News Wrap: Moderna seeks FDA approval for its Covid vaccine for children under 6

In our news wrap Thursday, Moderna filed for FDA authorization of its Covid-19 vaccine for children under the age of 6, Oklahoma lawmakers gave final approval to ban abortions after six weeks of pregnancy, new research warns thousands of new viruses could spread in the next 50 years due to climate change, and President Biden is considering canceling additional federal student loan debt.

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  • Judy Woodruff:

    In the day's other news: After a year of roaring growth, the U.S. economy slowed down in the first quarter of this year. The Commerce Department says it shrank at an annual rate of 1.4 percent. That had not happened since the pandemic recession hit in 2020. We will take a closer look after the news summary.

    Despite the economy's retreat, Wall Street took heart from strong consumer spending and upbeat earnings reports. The Dow Jones industrial average gained 614 points to close at 33916, nearly 2 percent. The Nasdaq rose 382 points. That's 3 percent. The S&P 500 added 103. That's 2.5 percent.

    Moderna formally asked the FDA today to authorize its COVID-19 vaccine for children under the age of 6. If approved, the low-dose shots would be the first available for that age group. Company officials said they hoped for decision before summer.

  • Dr. Paul Burton, Chief Medical Officer, Moderna:

    This is a group of children who are at high unmet need. I think we now have a safe and effective vaccine to be able to offer them that moms and dads and caregivers and physicians, that will safely protect them.

  • Judy Woodruff:

    The Moderna vaccine has proved 40 to 50 percent effective in preventing infections in young children, but more effective in preventing serious illness. That is roughly the same as in vaccinated, but unboosted adults.

    New research concludes that a warming planet could help thousands of new viruses spread in the next 50 years. Scientists at Georgetown University in Washington, D.C., studied 3,000 mammal species. They reported that animals may migrate and carry new diseases with them as temperatures rise. The results appear in the journal "Nature."

    There were observances around the world today of Holocaust Remembrance Day in memory of the six million Jews and others murdered by the Nazis. In Poland, President Andrzej Duda joined survivors and others at Auschwitz, where more than one million people were killed. He used the occasion to condemn Russia's invasion of Ukraine.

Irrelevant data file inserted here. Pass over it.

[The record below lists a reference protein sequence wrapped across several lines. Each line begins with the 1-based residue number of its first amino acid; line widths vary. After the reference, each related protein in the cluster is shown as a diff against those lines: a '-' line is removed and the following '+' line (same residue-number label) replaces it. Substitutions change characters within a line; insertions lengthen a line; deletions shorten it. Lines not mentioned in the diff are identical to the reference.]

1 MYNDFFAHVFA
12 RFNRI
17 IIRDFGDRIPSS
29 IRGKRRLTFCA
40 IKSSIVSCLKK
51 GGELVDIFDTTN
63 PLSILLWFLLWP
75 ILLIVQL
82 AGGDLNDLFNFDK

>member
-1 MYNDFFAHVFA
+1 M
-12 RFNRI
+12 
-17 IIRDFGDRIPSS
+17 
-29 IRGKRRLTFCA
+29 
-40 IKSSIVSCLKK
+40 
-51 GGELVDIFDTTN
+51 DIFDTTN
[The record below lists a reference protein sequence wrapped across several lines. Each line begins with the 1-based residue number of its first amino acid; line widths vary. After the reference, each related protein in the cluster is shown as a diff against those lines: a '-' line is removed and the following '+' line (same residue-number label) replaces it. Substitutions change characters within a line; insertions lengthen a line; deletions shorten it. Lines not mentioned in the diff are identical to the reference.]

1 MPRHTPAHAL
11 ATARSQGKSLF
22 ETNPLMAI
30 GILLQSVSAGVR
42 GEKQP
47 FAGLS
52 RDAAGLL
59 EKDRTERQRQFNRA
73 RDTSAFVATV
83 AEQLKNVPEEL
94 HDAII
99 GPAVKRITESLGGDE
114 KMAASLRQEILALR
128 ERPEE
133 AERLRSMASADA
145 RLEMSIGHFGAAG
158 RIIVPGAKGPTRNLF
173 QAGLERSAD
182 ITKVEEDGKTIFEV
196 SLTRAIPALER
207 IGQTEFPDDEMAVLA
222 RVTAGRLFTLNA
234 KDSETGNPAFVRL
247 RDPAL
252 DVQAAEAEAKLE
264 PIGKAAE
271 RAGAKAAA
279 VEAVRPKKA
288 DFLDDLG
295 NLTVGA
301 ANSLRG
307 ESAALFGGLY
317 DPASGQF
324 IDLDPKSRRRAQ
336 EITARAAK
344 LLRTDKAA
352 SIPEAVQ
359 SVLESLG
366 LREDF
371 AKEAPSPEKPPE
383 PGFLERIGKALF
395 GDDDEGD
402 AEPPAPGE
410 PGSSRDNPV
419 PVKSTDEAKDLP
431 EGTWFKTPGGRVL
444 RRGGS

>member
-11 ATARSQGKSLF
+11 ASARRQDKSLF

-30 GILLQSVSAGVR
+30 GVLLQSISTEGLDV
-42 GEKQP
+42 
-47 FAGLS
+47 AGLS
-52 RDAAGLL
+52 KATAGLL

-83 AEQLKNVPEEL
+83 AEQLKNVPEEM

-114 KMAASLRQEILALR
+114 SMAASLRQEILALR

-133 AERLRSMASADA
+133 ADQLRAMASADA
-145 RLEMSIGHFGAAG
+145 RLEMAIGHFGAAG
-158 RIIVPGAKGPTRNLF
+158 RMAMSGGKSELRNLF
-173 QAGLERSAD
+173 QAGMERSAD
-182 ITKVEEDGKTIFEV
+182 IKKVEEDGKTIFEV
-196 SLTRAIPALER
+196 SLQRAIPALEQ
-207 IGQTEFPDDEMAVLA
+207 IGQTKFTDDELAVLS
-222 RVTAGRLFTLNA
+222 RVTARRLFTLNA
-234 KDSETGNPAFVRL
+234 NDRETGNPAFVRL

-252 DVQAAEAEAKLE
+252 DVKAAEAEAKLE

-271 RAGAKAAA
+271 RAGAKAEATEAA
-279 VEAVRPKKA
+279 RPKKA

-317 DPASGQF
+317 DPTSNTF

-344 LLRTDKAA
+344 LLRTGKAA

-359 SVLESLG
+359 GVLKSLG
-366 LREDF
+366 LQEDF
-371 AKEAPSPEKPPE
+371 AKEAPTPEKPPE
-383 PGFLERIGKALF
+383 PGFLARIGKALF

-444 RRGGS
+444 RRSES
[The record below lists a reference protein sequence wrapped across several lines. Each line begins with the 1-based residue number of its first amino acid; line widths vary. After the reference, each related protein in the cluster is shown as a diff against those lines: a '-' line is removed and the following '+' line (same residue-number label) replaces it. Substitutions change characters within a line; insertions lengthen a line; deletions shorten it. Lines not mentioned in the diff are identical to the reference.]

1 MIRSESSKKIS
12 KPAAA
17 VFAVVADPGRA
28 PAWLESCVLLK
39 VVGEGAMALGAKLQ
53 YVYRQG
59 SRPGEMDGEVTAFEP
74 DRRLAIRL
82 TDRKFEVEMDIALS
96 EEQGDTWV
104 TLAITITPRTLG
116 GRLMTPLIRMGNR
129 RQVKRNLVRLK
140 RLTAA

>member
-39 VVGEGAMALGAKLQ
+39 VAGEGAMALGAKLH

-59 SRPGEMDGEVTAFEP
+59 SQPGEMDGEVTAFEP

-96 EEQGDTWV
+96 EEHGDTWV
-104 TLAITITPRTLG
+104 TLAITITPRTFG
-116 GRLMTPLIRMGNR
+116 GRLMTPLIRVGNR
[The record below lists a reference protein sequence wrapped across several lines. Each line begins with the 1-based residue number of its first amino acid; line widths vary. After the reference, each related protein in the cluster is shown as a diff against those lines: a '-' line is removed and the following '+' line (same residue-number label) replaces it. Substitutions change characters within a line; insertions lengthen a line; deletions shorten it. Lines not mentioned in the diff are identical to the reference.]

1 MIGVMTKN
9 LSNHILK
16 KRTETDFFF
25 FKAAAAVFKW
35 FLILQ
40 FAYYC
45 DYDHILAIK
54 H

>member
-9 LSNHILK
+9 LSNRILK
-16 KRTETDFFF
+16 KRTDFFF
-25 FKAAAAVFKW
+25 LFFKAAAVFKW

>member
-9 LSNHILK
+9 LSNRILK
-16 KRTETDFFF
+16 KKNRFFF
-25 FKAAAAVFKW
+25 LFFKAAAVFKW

• Andrzej Duda, Polish President (through translator):

    In fact, it's hard to believe that at all, that, after so many Russian leaders held speeches here, filled with pride about the fact that the Red Army had liberated the Auschwitz camp, they dared to bomb Babyn Yar, a place where Ukrainian Jews were executed during the Second World War.

  • Judy Woodruff:

    In Israel, drivers stopped their cars and bowed their heads. Shoppers in markets did the same, as sirens blared for two minutes in an annual tradition.

    Back in this country, lawmakers in Oklahoma gave final approval today to banning nearly all abortions after about six weeks of pregnancy. It is modeled on a law in neighboring Texas and will effectively stop women from crossing the state line for abortions. The new law takes effect immediately once the governor signs it.

    And President Biden has confirmed that he is mulling whether to cancel additional federal student loan debt. Democratic lawmakers and activists have urged him to erase $50,000 in debt per person. The president was asked about that at the White House today.

  • President Joe Biden:

    I am considering dealing with some debt reduction. I am not considering $50,000 debt reduction. But I'm in the process of taking a hard look at whether or not there are going to — there will be additional debt forgiveness.

  • Judy Woodruff:

    Mr. Biden said he plans to make his decision in the next few weeks. He previously said he is willing to forgive $10,000 per borrower. He has also extended a pandemic era pause on repaying student loans that began under then-President Trump.

    Still to come on the "NewsHour": a divided Congress grapples with rising gas prices, COVID relief and immigration; the government's push to eliminate menthol-flavored tobacco products; preserving the artistic and cultural treasures at risk in Ukraine using tools of the digital age; and much more.

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